Oklahoma E coli outbreak grows to 291 cases

first_img The illnesses have been blamed on E coli O111, a much less common strain than O157:H7, the variety usually identified in outbreaks. Oklahoma officials have said they believe the outbreak is the largest one involving O111 ever reported in the United States. Most case-patients had eaten at the Country Cottage restaurant in the northeastern Oklahoma town of Locust Grove between Aug 15 and 17, the OSDH has said. The agency has not identified a specific food source for the outbreak, despite having interviewed more than 1,700 people. Health officials also were investigating a church event that was catered by the Country Cottage restaurant on Aug 16, the OSDH said in the Sep 12 update. At least 30 of 250 people who attended the event at the Bethany Free Will Baptist Church in Broken Arrow, Okla., reported they became ill with diarrhea or other, milder symptoms, the statement said. An OSDH official said last week that because investigators had not identified a specific food source in the outbreak, they suspected that a staff member who handled many foods at the buffet-style restaurant might have been infected and spread the contamination. Sep 15, 2008 (CIDRAP News) – The number of people involved in a restaurant-related outbreak of an uncommon strain of Escherichia coli has risen to 291, including 67 who were hospitalized, Oklahoma officials reported recently. Sixteen of the hospital patients have received kidney dialysis treatment, the Oklahoma State Department of Health (OSDH) reported in its latest official update on Sep 12. One person, a 26-year-old man, has died in the outbreak. The department said it did not plan to interview any more customers of the restaurant after Sep 12. See also: In investigating the church event, the OSDH was joined by the Tulsa Health Department and a team from the Centers for Disease Control and Prevention (CDC), the agency said. Sep 12 OSDH news release Sep 10 CIDRAP News story “Unusual E coli strain sickens 231 in Oklahoma”last_img read more

As Dungey predicted, Syracuse annihilates Wagner, 62-10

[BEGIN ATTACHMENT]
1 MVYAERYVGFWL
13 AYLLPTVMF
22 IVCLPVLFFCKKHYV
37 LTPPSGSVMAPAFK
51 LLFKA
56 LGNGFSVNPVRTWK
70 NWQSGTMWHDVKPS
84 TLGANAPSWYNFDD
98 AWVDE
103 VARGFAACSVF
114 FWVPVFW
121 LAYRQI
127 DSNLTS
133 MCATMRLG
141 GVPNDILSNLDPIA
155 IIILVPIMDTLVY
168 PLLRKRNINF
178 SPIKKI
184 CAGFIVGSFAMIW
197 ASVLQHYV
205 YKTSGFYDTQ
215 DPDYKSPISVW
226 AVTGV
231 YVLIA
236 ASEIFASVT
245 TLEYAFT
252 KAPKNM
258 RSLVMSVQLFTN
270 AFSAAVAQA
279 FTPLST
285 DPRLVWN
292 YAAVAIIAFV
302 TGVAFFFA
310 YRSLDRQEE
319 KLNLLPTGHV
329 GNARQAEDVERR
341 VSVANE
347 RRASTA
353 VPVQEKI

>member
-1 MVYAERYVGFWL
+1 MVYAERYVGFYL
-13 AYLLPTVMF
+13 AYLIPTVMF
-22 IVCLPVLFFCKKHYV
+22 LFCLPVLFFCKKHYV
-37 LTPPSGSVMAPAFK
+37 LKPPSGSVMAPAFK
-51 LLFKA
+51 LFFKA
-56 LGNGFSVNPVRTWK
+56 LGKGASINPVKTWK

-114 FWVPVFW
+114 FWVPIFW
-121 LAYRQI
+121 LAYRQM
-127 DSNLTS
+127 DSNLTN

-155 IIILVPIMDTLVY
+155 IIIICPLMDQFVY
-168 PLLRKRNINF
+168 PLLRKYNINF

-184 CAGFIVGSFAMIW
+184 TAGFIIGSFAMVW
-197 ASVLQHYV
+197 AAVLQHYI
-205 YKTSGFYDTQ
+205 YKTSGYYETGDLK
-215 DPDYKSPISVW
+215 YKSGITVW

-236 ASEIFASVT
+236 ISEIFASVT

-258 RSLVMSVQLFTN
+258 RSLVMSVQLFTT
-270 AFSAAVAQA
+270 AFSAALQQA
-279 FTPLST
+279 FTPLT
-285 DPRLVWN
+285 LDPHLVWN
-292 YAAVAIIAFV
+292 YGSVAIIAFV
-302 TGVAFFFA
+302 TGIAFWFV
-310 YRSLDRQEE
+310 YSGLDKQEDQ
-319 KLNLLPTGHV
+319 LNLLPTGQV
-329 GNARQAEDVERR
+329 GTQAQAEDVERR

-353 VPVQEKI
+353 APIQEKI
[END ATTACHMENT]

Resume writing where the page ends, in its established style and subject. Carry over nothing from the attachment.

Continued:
first_img Facebook Twitter Google+ Comments Published on September 8, 2018 at 7:17 pm Contact Matt: [email protected]center_img One word was on Eric Dungey’s mind last Tuesday: annihilation.“I just want to annihilate them,” Dungey said. “They’re in our way, in the way of our goal, and that’s what we’re trying to look for.When Dungey was slinging his fifth touchdown into the end zone to put Syracuse up by 52 midway through the third quarter, annihilation was still on his mind. It was on the mind of Tommy DeVito when he launched an incomplete 40-yard bomb down the sidelines while ahead by 52. It was on the minds of the entire team when Syracuse decided to go for it on fourth down and eight on the same drive.Syracuse (2-0, 0-0 Atlantic Coast) showcased that mantra of “annihilation” on all sides of the ball this Saturday afternoon en route to a, 62–10, dismantling of Wagner (1-1, 0-0 Northeast), marking the first time SU opened the season with back-to-back 50-point performances since 1929.“You just have to dominate the guy across from you,” defensive lineman Kendall Coleman said. “Making sure that we’re handling the fight in front of us and not worrying about someone else or where someone else.AdvertisementThis is placeholder textAfter storming out to a 27-point lead in its season opener against Western Michigan, the Orange allowed the Broncos to battle back, cutting the SU lead to just six. Dungey left the game in the second quarter when the lead swelled to 27 and the SU offense didn’t regain life until he returned. Saturday afternoon, the Orange would not allow the same to happen, especially not Dungey.“I was still in (head coach Dino Babers’) ear in the fourth quarter trying to be in,” Dungey said. “I’m gonna be in his ear no matter what.”Syracuse followed that attacking mindset from the opening whistle. Within the first 3:13, Syracuse led 7-0. Two minutes later, the Orange doubled its lead. At halftime, Dungey’s offense had 45 points.The offense couldn’t be stopped, even when their designed plays weren’t executed correctly. SU’s first touchdown, scored by Sean Riley, was actually a fade route intended for Jamal Custis. But after the ball batted up in the air, Riley dove underneath the ball, snatching it out of the air in the end zone. Two minutes later, back on Wagner’s goal-line, Dungey ran up the gut before he was stonewalled at the line of scrimmage. With no place to go, Dungey turned and pitched the ball to running back Dontae Strickland, who waltzed into the end zone around the left side of the scrum.The biggest difference this Saturday, Babers said, was the way the team focused on its receiving core this week.“We put a light on some things and we had some very black and white conversations with individuals to let them know what the expectations are,” Babers said. “We can’t settle. We won’t settle for less than what we want out of those positions. And I think numerous guys stepped up to show us that they’re capable of being the guy.”Eight different players caught passes. Four players rushed for at least 40 yards. Seven different players scored. After Custis was the only wide receiver with a catch last Friday, SU diversified its offense.Custis’ 41 receiving yards ranked third on the team Saturday, behind Nykeim Johnson’s 65 and Riley’s 54. Dungey tied the program record with five passing touchdowns in a game, and all five touchdowns went to different receivers.“That’s big for us, spreading the ball out and letting those guys make plays,” Dungey said. “You build chemistry.”SU’s defense chipped in too.After Wagner running back Ryan Fulse dumbfounded the rest of the FCS with 271 rushing yards last week, the entire Seahawks roster was held to just 41 rushing yards this week on 41 carries. Andre Cisco recorded two interceptions, one on the first pass of the game, and Tyrell Richards provided a spectacular interception in the fourth quarter, batting the ball up to give himself time to dive out for it.Plus, the pressure that SU failed to apply on WMU, came easily today as the Orange defensive line constantly knocked down Wagner quarterback T.J. Linta.“That pressure builds on a quarterback after a while and the more that that affects him, the better our defense plays, the better our defense plays, the better the team plays,” Coleman said.And on special teams, a second-quarter punt block by Riley in Wagner’s own end zone led to an easy recovery for a touchdown. The ball simply fell right into freshman cornerback Trill Williams’ hands. Those plays on defense and special teams allowed the offense to start in Wagner territory on six different drives. SU scored on all six.Last Friday, when the Orange gassed WMU early, the team eased up, taking out its starters and trying to coast to the finish, before ultimately having to put them back in to close out the game. This Saturday afternoon, the Orange were relentless, chucking balls down the field with a 52-point lead and trying to convert fourth downs with the game already won two quarters before.“They just caught us at the wrong time,” Babers said. “It was high tide and we were rocking and rolling out there.”But it still wasn’t enough for Dungey.Said Dungey: “I feel like we should’ve won by more.”last_img read more